Projects by members > Steve

Self charging battery circuit of Bob Boyce and Watkykjy1

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electrotek:
That looks like pedestal spikes imposed on a DC potential which is switched off and on.  There's a fairly simple spark gap setup which makes pulses like that, with a MW frequency feed.

In a hydraulic environment, pulses can be considered as clicks.  Furthermore, a click can comprise the leading edge of an elastic expansion which has a potential wavelength determined by the spacing between the clicks.  So it looks like he's using more than one frequency to trigger the pedestal pulses.  How he gets some of them to come downwards is a mystery to me; I haven't really thought about that part of it.  The straight, non pedestal spikes must be the non Hertzian (longitudinal) pulses he's talking about.

electrotek:

--- Quote from: electrotek on February 16, 2022, 04:46:17 am ---That looks like pedestal spikes imposed on a DC potential which is switched off and on.  There's a fairly simple spark gap setup which makes pulses like that, with a MW frequency feed.

In a hydraulic environment, pulses can be considered as clicks.  Furthermore, a click can comprise the leading edge of an elastic expansion which has a potential wavelength determined by the spacing between the clicks.  So it looks like he's using more than one frequency to trigger the pedestal pulses.  How he gets some of them to come downwards is a mystery to me; I haven't really thought about that part of it.  The straight, non pedestal spikes must be the non Hertzian (longitudinal) pulses he's talking about.

--- End quote ---

Another thing about going off of scope shots is that you have to look at them backwards.  What may look like a pulse on the left chasing one on the right is opposite to what is actually happening.  The pulse on the right is expanding towards the previously released pulse on the left, as they move between the electrodes.  Ideally, the first pulse would have a shorter baseline, allowing a faster pulse to overtake it.

Steve:

--- Quote from: electrotek on February 21, 2022, 20:37:00 pm ---
--- Quote from: electrotek on February 16, 2022, 04:46:17 am ---That looks like pedestal spikes imposed on a DC potential which is switched off and on.  There's a fairly simple spark gap setup which makes pulses like that, with a MW frequency feed.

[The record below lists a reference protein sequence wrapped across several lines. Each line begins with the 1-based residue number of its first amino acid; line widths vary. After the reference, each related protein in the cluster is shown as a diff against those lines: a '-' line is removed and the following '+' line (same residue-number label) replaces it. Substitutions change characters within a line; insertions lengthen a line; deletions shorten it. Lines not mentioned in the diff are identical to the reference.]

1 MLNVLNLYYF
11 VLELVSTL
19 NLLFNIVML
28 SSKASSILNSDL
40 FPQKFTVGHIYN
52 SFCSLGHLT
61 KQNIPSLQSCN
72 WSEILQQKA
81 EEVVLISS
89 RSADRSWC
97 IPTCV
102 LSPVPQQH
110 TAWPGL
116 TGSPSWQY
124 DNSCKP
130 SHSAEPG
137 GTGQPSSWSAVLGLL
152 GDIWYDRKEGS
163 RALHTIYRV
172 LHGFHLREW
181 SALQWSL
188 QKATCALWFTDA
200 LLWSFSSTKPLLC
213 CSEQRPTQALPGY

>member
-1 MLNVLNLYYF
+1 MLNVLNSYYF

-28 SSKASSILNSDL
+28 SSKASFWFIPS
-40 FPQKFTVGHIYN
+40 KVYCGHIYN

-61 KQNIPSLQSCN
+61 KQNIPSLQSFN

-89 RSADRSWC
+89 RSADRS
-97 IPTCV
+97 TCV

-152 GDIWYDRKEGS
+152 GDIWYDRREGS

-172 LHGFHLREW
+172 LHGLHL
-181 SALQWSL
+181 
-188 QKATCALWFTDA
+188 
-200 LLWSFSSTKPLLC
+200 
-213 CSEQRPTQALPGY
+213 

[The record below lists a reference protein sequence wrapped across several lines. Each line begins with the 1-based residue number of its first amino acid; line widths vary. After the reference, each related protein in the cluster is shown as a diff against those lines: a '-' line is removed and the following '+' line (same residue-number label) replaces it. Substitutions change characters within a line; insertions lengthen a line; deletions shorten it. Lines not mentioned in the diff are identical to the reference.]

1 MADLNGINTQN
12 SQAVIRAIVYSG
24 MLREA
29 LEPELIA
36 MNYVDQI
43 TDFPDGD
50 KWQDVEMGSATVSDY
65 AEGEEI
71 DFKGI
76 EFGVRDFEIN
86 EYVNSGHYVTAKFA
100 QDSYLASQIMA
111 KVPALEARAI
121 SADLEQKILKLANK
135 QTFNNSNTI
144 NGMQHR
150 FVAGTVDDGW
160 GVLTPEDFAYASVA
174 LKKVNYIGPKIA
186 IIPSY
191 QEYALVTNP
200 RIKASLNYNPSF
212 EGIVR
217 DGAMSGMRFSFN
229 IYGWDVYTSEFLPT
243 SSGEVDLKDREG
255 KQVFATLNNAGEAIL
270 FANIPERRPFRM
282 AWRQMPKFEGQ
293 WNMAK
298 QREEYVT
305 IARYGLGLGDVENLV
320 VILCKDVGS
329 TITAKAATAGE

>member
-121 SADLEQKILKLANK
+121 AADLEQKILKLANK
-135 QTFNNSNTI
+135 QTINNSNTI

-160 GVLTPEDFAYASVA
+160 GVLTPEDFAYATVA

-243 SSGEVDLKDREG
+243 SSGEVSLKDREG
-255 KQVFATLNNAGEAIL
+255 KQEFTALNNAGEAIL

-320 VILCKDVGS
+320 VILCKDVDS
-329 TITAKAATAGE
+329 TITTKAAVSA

In a hydraulic environment, pulses can be considered as clicks.  Furthermore, a click can comprise the leading edge of an elastic expansion which has a potential wavelength determined by the spacing between the clicks.  So it looks like he's using more than one frequency to trigger the pedestal pulses.  How he gets some of them to come downwards is a mystery to me; I haven't really thought about that part of it.  The straight, non pedestal spikes must be the non Hertzian (longitudinal) pulses he's talking about.

--- End quote ---

Another thing about going off of scope shots is that you have to look at them backwards.  What may look like a pulse on the left chasing one on the right is opposite to what is actually happening.  The pulse on the right is expanding towards the previously released pulse on the left, as they move between the electrodes.  Ideally, the first pulse would have a shorter baseline, allowing a faster pulse to overtake it.

--- End quote ---

Thats a good remark...
My current problem is thatmy scope is max 60mhz
After writing with Bro Andrew, he said i need a 150mhz scope. An old one...an analog one.
So, i have to safe me some money and find an old 150mhz Tektronix scope of the 70's....
He stated that there are suppose to be 2 waveforms.
a 1khz and a 2khz wave
The scalar wave is one of them and is just in the femto second range...pulses

The microprocessor is an ATMEGA48, which is rate at max 20mhz....Normally it runs on 8mhz

So, how do i combine this all together, after seeing my scope vidoes?
Hope you can shine some light on it?

The rest of his circuit is a small chip to help pulsing a mosfet.
SO, its pretty strait forward on off pulsing
Including 15 femto second pulse. Ill guess you can use any frequency for that, as long as the pulse width is very very short


cheers!

Steve:
I went thru my old stuff in my storage garage.....Found my old scope again!
a 100mhz analog philips pm3065
Lets hook that one up and see what kind of waves it shows when i am back in my appartment.

electrotek:
I'm wondering if you're planning to use resonance with this?  The pulse frequency will determine how narrow the spike is.  But is it possible to use Stan's Voltage/Frequency resonance at a really high frequency?  Extrapolating from the chart he published in his Canadian patent will show if the voltage is doable.  Otherwise, the same types of pulses might be tried, at lower frequencies.  The effect produced by a specific voltage has the same wavelength as a certain pulse frequency.  And their ratio is linear.

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